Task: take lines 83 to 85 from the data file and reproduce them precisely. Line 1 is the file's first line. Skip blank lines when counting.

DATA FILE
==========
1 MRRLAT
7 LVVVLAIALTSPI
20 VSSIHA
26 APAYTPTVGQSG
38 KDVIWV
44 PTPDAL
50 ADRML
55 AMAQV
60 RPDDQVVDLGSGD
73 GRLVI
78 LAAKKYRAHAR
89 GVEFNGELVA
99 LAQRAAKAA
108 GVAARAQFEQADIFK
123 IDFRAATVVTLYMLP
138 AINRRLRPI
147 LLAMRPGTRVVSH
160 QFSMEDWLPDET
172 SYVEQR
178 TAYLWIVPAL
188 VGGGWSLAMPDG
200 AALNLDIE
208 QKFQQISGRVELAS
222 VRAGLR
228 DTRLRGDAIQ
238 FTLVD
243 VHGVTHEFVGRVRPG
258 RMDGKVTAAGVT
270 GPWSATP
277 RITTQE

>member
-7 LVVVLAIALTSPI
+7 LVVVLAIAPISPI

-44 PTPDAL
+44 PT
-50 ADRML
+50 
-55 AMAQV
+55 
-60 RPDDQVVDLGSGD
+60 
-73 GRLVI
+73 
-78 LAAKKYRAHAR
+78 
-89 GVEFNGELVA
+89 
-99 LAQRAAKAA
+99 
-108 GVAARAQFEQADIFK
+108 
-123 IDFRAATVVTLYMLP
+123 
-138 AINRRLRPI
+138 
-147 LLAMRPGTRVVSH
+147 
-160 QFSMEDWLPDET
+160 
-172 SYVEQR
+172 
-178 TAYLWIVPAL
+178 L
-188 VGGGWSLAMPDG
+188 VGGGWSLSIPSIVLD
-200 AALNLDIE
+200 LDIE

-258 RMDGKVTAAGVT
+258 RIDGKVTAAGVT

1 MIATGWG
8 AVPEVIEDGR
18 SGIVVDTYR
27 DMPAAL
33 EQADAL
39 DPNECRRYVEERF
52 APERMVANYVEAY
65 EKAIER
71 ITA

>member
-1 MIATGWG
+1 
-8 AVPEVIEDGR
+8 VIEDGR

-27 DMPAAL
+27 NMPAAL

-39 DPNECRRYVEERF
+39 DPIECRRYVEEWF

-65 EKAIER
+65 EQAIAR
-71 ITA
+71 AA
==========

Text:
+8 VIEDGR

-27 DMPAAL
+27 NMPAAL